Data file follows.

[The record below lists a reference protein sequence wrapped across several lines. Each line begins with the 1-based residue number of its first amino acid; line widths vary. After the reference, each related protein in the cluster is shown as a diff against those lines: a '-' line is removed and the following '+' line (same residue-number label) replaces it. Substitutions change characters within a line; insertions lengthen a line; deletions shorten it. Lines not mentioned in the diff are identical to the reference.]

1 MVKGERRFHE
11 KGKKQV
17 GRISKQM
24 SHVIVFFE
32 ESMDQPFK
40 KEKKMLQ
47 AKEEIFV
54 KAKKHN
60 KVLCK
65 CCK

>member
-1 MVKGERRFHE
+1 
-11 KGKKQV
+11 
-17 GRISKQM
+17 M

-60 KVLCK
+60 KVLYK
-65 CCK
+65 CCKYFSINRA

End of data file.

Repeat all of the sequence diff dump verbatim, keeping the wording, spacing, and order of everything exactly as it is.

[The record below lists a reference protein sequence wrapped across several lines. Each line begins with the 1-based residue number of its first amino acid; line widths vary. After the reference, each related protein in the cluster is shown as a diff against those lines: a '-' line is removed and the following '+' line (same residue-number label) replaces it. Substitutions change characters within a line; insertions lengthen a line; deletions shorten it. Lines not mentioned in the diff are identical to the reference.]

1 MVKGERRFHE
11 KGKKQV
17 GRISKQM
24 SHVIVFFE
32 ESMDQPFK
40 KEKKMLQ
47 AKEEIFV
54 KAKKHN
60 KVLCK
65 CCK

>member
-1 MVKGERRFHE
+1 
-11 KGKKQV
+11 
-17 GRISKQM
+17 M

-60 KVLCK
+60 KVLYK
-65 CCK
+65 CCKYFSINRA